The existing U.S. infrastructure has not kept pace with the digital economy and the hundreds of technology opportunities that are ready for market. In fact, the way we generate and distribute electricity today is essentially the same as when Thomas Edison built the first power plant well over one hundred years ago. Americans want to drive more fuel efficient cars – or even electric cars - and manage their home energy use to reduce costs, and buy power from cleaner sources, or even generate their own power for sale to the grid.
We all receive an electricity bill once a month that encourages little except prompt payment. What if, instead, we had access to real-time information about home energy use? What if our flat screen TVs, electronic equipment, lights and appliances were programmed to automatically adjust to save money and cut energy use? What if we could push a button and switch the source of our homes' electricity from fossil fuels to renewable energy? What if the car sitting in our garage ran on electricity – the equivalent of $1 per gallon gasoline – and was programmed to charge at night when electricity is cheapest?
This vision is what unites Google and GE. We'll start by working together in Washington, D.C. to mount a major policy effort to enable large-scale deployment of renewable energy generation in the United States. We'll also work on development and deployment of the "smart" electricity grid that will empower consumers, utilities, and technology innovators to manage electricity more efficiently and lower their carbon footprint. Finally, we'll collaborate on advanced energy technologies, including technologies to enable the large-scale integration of plug-in vehicles into the grid and new geothermal energy technologies known as enhanced geothermal systems (EGS).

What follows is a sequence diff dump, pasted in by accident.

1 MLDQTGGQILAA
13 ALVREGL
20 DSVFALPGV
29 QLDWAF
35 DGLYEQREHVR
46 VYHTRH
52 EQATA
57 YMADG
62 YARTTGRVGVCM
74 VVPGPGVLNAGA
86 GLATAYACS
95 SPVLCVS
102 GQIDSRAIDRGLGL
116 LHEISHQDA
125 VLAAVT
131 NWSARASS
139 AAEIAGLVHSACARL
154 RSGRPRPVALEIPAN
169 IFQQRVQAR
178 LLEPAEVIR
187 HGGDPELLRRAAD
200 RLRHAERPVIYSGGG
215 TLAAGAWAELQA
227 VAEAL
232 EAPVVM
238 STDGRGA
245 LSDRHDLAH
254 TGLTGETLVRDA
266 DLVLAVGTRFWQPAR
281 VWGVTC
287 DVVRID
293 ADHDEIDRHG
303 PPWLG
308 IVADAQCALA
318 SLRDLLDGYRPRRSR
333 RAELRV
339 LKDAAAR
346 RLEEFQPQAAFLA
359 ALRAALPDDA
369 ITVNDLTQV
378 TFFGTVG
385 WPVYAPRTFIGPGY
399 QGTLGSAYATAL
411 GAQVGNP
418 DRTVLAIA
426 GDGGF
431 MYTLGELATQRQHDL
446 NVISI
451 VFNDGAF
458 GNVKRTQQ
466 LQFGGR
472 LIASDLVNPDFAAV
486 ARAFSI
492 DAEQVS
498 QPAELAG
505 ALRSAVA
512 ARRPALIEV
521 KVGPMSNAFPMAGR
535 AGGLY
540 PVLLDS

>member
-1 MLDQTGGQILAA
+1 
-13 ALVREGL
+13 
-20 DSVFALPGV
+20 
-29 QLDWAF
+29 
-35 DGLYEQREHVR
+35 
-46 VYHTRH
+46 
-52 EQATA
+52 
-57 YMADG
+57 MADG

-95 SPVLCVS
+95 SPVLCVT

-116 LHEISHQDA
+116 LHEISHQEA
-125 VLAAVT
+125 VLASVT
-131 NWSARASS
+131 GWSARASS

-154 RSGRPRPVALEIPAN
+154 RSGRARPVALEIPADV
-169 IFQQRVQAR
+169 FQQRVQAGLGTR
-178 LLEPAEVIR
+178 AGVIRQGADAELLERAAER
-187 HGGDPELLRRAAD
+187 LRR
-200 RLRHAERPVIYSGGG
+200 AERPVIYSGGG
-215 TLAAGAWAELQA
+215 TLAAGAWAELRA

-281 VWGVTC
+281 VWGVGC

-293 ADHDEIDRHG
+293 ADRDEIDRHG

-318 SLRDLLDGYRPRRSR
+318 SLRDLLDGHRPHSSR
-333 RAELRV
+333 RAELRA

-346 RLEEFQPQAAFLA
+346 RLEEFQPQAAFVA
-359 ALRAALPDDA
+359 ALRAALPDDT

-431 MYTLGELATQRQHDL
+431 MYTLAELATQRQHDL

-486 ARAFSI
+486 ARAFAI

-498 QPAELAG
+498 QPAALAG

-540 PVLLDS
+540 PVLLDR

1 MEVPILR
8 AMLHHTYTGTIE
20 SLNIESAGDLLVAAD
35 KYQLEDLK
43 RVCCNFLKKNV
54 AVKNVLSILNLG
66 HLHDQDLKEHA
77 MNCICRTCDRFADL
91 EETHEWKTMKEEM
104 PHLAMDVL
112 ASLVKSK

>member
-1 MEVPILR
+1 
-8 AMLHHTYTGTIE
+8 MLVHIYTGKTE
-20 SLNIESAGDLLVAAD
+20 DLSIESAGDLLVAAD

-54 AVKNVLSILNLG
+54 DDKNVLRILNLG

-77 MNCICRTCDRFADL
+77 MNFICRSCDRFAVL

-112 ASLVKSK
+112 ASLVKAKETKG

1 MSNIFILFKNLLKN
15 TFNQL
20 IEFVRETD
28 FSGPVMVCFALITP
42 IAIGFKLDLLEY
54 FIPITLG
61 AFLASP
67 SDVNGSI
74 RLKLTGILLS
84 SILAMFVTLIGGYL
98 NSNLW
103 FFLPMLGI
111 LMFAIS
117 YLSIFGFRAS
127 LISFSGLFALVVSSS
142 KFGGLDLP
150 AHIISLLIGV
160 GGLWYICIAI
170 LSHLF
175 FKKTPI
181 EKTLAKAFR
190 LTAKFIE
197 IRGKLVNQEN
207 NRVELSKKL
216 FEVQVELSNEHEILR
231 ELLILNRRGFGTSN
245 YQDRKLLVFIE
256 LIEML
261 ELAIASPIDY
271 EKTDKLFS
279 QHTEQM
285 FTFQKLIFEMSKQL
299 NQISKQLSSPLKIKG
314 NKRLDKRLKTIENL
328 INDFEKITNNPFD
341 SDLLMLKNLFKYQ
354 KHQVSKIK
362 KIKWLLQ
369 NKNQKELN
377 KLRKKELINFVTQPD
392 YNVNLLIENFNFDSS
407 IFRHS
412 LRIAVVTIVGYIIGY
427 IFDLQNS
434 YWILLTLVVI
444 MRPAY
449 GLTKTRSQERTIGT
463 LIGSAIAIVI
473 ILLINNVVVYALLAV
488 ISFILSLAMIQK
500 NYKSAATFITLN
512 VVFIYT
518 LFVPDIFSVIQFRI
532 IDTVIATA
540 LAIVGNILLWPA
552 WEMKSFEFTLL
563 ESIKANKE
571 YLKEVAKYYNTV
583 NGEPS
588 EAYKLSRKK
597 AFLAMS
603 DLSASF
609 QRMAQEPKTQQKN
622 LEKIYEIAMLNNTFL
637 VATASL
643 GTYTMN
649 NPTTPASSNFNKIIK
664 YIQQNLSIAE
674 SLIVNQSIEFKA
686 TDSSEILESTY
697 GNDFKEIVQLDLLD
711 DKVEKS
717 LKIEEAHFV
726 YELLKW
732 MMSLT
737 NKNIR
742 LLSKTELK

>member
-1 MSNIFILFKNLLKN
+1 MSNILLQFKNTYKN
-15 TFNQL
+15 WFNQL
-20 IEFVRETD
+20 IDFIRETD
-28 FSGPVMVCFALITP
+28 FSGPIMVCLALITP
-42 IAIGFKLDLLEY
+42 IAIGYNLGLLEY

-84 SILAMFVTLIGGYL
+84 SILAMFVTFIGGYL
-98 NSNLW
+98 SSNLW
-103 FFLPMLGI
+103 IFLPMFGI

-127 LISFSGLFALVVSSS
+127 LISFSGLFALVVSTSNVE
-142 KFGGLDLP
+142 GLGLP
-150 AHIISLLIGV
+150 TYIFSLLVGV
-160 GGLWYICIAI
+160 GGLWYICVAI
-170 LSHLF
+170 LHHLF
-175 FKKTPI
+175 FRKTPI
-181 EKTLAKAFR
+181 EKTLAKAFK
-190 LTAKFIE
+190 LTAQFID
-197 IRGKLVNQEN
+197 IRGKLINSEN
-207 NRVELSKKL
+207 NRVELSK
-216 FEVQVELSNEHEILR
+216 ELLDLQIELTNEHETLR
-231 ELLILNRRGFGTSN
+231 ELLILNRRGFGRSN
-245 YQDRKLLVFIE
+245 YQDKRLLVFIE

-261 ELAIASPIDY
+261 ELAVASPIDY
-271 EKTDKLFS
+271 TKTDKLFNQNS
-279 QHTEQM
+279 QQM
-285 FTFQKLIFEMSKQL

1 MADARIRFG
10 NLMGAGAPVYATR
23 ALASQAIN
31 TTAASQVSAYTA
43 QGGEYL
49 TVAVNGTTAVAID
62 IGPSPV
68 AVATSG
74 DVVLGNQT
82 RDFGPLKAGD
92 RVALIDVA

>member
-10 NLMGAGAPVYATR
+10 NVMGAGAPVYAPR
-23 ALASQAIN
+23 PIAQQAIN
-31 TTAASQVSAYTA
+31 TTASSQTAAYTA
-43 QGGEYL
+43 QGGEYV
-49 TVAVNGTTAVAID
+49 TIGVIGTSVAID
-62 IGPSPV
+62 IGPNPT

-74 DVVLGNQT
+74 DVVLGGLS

(We'll update the post later with a video of their talk.)
Link - from The Official Google Blog
Related: Strengthening the study of computer science The Google Apps Bus stops at the beginning